“We now know much more about the pigments van Gogh used and how they might’ve changed color over time,” Ms. Bakker said. “That’s crucial to our understanding of his works, and to know better how to treat them. The colors are still very vibrant, but they would have been even brighter — especially the reds. Some of the reds were much brighter or have completely disappeared since he painted them.”

Apparently The Bedroom, above, was originally painted with brighter, violet walls. 

Auctioning in Dubai

April 30 2013

Video: Christie's

They applaud after every lot!


April 29 2013

...I'm filming for 'Fake or Fortune?', so I'm afraid won't be posting till later on. Got a treat of a story for you though...

If you're in Tuscany...

April 25 2013

Image of If you're in Tuscany...

Picture: Palazzo Strozzi

...then Andrew Johnson of Renaissance in Tuscany says a new exhibition at the Palazzo Strozzi on 'sculpture and the arts in Florence 1400-1460' is well worth a visit.

One that got away?

April 25 2013

Image of One that got away?

Picture: Art Institute of Chicago

A reader alerts me to the Art Institute of Chicago's acquisition of Ludwig Richter's 1832 The Fountain at Grottaferrata, and notes that the National Gallery tried to buy it in 1989. It was eventually sold at Christie's in 2010 for £181,250 with premium, placing it affordably (for the National) at the lower end of the estimate of £150,000-250,000. It's an interesting case of how an institution's taste can evolve over time.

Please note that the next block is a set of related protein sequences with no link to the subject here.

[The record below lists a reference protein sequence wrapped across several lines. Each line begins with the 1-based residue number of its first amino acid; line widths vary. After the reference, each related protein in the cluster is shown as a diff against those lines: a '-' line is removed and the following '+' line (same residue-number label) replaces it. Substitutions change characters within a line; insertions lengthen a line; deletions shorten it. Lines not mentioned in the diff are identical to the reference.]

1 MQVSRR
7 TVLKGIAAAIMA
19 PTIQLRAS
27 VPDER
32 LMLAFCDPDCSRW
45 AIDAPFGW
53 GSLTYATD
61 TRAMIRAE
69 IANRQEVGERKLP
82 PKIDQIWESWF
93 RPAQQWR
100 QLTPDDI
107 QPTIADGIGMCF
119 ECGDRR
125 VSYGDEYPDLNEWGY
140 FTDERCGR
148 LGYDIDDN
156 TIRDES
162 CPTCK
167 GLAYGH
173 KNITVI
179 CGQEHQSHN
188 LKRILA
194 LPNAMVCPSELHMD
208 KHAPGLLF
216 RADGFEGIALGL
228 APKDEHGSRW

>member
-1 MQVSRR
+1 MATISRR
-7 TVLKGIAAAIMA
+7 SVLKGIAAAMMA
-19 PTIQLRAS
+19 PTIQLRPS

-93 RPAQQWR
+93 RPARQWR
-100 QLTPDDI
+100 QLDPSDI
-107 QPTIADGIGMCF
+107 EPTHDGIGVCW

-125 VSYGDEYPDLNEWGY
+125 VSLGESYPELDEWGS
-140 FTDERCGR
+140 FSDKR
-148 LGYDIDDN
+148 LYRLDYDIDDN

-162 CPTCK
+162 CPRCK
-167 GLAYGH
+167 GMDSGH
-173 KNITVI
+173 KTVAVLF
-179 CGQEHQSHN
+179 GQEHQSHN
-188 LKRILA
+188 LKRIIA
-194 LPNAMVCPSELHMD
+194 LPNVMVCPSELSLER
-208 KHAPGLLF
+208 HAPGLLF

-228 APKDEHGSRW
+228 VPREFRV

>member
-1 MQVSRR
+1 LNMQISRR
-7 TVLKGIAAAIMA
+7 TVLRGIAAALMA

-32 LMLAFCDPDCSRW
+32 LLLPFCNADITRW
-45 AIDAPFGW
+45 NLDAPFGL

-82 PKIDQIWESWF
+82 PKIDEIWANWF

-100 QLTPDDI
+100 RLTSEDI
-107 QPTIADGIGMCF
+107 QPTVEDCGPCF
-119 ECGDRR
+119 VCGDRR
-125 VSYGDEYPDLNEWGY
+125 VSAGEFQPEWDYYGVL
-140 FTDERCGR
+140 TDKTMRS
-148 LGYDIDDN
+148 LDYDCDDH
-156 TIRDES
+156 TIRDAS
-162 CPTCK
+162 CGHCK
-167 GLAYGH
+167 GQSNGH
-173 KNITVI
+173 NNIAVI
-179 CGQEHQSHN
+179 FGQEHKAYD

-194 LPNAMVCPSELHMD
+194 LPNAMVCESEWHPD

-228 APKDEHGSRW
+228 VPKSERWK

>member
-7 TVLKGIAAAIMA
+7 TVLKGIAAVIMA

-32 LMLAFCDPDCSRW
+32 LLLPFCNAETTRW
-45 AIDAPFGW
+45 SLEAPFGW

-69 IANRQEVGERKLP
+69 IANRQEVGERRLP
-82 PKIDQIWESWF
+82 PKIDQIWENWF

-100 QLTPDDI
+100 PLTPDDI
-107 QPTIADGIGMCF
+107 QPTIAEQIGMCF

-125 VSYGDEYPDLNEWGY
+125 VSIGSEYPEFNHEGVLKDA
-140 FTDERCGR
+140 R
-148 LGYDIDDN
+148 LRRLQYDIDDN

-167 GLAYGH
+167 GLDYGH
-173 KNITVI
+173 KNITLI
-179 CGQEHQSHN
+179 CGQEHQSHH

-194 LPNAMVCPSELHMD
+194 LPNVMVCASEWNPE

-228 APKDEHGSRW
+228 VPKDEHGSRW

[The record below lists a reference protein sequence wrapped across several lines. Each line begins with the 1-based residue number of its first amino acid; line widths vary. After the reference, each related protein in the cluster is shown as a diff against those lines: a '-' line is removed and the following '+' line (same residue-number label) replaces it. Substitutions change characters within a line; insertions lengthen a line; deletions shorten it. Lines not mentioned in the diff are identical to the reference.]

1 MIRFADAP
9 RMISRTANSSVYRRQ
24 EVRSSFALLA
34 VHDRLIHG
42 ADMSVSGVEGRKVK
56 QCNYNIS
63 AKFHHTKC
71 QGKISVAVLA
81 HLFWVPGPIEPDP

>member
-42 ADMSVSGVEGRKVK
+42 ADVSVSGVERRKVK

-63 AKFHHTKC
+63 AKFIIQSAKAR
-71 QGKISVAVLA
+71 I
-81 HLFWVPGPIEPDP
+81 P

Andy Warhol does Van Dyck

April 25 2013

Image of Andy Warhol does Van Dyck

Picture: Steve Wood, via The Guardian

A series of photos of Andy Warhol have been published - in one of which he poses a-la Van Dyck with a sunflower. Suddenly, he's gone up in my estimation. More here

Update - a reader writes:

Fascinating to contrast your interpretation of Warhol posing with a sunflower as homage to Van Dyck and J. Jones' interpretation of Warhol posing as homage to Van Gogh!!  Does one versus the other change how one interprets the photo, and hence how one reads Warhol?   Or is it both at once, as a kind of triple pun on three artists together?  And was it perhaps the photographer who created the photo, with or even without Warhol realizing that Van Dyck portrayed himself with a sunflower?  Would that make it a quadruple visual pun, about four artists being brought together?

Want to work in the art world?

April 25 2013

Then blimey the competition is stiff. We recently advertised in The Guardian for a front-of-house position here at the gallery - and promptly got over 400 responses. Many of the candidates were exceptional, and we had a tough time making our choice. 

The Raising of the Van Dyck?

April 25 2013

Video: De Standaard

The above video is in Dutch, but the jist of it is that a recently restored Raising of the Cross (in a church in Tienen, Belgium), has been suggested to be a work from the studio of Van Dyck. It was previously thought to be a later copy. It's impossible to say much from the video, but it does look like it has a chance of being a studio replica of the undoubted original in the Church of our Lady, Kortrijk. The original is exceptionally well documeted. The Canon who commissioned the Kortrijk picture was so pleased with it that he sent Van Dyck 12 waffles in gratitude. Yum.

Re-opening the Rijksmuseum (ctd.)

April 24 2013

Video: The Economist

Fiammetta Rocco, the arts editor of the Economist, discusses the new renovation.

ps - is that furry thing a microphone, or an accessory?

Re-opening the Rijksmuseum

April 24 2013

Video: BBC

Cool fireworks.

If you're going soon, let us know what it's like.